4/29/2019: Melissa Kuskie, Manager for Certifications, Environmental Review & Rules Section at the MPCA, emails a staff member at the Bois Forte Band of Chippewa to introduce herself.

“I understand that our Commissioner’s Office – together with DNR – has reached out to your tribal chairperson to possibly initiate formal government-to-government consultation on the Enbridge Line 3 Project, and a meeting may be scheduled in the weeks ahead,” the email said.

Comment: The MPCA provided no information on whether this high-level meeting took place.

The email continues: “I wanted to reach out to you in the meantime while we’re still reviewing the application and making additional information requests of the applicant, to discuss any issues of specific interest you’d like the MPCA to consider in its review.”

4/29/2019: Kuskie sends a similar email to the Grand Portage Band of Lake Superior Chippewa.

5/10/19: Kuskie emails Ojibwe nations four of the five PDFs above.

“We welcome your input on any additional topics or concerns on the project applications that may help inform our review,” the email says.

5/15/2019: Peter Tester, MPCA Deputy Commissioner, emails staff at the Prairie Island Indian Community with a brief overview of MPCA’s Line 3 permits.

“We, the MPCA, are more than happy to set up a time to run through our work with you, so please let me know if you would like such a briefing,” he writes.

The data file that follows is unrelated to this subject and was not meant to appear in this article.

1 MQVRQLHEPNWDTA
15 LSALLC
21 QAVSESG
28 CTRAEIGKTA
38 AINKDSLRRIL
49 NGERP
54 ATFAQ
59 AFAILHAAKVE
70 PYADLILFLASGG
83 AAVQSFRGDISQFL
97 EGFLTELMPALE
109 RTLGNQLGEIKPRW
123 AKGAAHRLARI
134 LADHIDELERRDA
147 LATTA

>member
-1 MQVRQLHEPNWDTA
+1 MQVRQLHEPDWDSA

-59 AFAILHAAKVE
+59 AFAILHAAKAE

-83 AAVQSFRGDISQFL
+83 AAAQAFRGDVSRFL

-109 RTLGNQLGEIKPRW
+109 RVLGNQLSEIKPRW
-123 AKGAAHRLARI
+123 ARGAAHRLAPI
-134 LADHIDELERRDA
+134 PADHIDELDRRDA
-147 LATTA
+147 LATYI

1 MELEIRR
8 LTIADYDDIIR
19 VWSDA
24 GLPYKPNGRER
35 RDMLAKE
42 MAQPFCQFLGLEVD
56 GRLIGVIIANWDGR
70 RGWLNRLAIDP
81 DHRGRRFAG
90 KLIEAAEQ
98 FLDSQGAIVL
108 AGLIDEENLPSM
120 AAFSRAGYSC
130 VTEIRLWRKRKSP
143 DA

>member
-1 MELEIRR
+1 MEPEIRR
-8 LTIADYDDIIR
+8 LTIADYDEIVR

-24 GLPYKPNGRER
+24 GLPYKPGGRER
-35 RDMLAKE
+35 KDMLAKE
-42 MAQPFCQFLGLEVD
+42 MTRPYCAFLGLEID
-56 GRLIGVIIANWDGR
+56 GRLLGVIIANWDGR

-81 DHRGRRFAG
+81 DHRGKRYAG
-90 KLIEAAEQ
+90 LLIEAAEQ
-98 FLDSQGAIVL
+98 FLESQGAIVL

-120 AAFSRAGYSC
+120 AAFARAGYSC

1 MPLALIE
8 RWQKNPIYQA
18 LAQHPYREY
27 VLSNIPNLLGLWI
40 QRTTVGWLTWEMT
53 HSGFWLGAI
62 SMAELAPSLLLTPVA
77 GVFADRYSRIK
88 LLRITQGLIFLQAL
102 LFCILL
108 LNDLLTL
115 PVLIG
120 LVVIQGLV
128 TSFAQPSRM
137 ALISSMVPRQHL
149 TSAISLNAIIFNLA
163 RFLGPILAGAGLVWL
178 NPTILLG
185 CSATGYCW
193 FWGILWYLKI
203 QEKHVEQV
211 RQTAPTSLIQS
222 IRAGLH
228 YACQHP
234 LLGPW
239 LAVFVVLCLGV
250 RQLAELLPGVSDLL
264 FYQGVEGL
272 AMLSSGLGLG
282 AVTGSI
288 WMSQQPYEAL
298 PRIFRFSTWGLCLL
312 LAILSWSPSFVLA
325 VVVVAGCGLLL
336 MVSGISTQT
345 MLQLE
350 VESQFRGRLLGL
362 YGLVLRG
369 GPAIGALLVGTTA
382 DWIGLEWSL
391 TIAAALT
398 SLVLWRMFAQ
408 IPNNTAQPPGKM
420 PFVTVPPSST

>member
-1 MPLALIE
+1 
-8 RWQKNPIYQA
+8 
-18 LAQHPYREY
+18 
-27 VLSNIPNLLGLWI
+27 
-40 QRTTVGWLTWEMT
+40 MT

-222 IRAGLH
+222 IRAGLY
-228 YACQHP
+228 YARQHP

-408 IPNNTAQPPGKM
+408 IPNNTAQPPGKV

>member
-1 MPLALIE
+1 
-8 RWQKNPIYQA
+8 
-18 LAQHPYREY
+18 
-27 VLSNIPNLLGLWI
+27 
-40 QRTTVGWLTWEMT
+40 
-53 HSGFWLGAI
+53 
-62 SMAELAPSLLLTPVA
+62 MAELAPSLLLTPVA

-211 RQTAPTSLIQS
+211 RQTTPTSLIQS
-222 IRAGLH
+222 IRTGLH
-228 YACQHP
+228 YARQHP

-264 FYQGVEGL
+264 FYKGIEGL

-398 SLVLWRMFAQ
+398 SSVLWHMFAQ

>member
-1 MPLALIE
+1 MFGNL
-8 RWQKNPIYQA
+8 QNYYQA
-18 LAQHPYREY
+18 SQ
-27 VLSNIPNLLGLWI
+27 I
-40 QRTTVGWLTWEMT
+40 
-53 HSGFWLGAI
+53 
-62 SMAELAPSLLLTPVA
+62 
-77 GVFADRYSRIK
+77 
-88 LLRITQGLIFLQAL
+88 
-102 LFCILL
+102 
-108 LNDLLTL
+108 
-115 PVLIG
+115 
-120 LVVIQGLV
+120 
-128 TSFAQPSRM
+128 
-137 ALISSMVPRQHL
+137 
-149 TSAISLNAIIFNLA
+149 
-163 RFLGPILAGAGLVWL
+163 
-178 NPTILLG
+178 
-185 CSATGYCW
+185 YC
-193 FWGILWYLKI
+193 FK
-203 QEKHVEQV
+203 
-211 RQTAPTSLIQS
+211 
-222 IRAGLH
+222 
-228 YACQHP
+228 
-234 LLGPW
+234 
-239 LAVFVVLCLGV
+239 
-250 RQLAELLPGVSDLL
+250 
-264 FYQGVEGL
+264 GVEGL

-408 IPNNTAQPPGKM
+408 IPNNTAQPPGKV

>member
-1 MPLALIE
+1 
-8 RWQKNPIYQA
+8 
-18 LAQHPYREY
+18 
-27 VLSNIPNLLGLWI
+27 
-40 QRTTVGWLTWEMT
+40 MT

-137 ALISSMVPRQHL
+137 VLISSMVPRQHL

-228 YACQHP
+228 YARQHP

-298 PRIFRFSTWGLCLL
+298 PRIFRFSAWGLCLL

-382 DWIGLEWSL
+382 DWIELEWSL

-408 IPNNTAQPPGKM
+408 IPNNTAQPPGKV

5/15/2019: Tester sends Prairie Island staff information he promised in his earlier email.

File: White Earth Chairman Michael Fairbanks has pressed Gov. Walz for meaningful consultation on Line 3.

11/22/2019: Kuskie emails White Earth staff providing hyperlinks the MPCA’s Line 3 webpage, the Minnesota Department of Natural Resource’s (DNR’s) web page, and Enbridge’s request for a Water Quality Certificate.

11/22/2019: Internal email from Kuskie to Helen Waquiu, MPCA’s tribal consultant. It refers to a Sept. 23 tribal/state coordination meeting.

Comment: There was no additional information on this meeting.

1/15/2020: Per request, Kuskie emails Grand Portage staff a link to Enbridge’s document: “Downstream Waters That Support Natural Wild Rice Stands.” It estimates the distance of wild rice stands to the Line 3 route.

2/16/2020: Email from Melissa Kuskie, MPCA, to 26 Tribal contacts with a link to the Pre-public Notice of Enbridge’s draft Line 3 Water Certification Certificate. She lets them know about an upcoming public hearing.

2/18/2020: Kuskie resends 2/16 email to Leech Lake.

2/23/2020: Email from Kuskie to 25 contacts at Native Nations updating them on minor changes to Line 3’s Water Quality Certificate.

3/30/2020: Kuskie emails staff at the Red Cliff Band of Lake Superior in Wisconsin with a link to the Interagency memo on Wetland Mitigation Ratios.

That’s what we know about the MPCA’s “meaningful consultation.”


One thought on “The MPCA failed at meaningful consultation with Native Nations on Line 3: Here’s what it did

  1. “Meaningful” and “Consultation” both denote and connote dialogue, 2-way communication and collaboration in the results. Neither word seems to apply to what we see here. Boo and hiss, MPCA, boo and hiss.